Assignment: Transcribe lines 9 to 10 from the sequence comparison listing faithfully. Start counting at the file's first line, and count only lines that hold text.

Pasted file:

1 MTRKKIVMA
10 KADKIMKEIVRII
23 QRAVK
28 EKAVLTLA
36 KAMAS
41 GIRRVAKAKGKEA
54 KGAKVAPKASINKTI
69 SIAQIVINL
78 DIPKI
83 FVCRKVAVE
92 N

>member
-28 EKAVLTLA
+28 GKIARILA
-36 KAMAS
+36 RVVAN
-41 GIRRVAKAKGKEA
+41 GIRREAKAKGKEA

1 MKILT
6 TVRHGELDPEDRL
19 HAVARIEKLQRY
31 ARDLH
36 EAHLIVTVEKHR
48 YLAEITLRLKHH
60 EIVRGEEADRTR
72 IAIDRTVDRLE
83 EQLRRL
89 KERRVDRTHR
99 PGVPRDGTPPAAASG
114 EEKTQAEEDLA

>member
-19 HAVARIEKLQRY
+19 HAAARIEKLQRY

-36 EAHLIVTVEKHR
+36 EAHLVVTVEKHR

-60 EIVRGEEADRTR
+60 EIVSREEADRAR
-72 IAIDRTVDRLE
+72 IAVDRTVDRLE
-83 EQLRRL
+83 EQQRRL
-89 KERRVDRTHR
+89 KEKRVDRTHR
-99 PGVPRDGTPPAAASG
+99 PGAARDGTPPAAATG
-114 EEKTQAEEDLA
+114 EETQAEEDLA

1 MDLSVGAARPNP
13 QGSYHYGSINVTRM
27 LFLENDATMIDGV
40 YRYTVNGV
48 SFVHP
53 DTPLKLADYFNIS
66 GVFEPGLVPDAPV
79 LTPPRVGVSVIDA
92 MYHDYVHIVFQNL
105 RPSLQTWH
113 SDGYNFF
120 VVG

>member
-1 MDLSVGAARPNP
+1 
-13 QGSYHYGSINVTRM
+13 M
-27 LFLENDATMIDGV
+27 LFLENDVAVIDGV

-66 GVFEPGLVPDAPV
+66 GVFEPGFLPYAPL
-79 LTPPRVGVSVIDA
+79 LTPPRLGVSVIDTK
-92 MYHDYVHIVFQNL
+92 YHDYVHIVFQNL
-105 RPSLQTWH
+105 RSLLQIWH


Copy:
78 DIPKI
83 FVCRKVAVE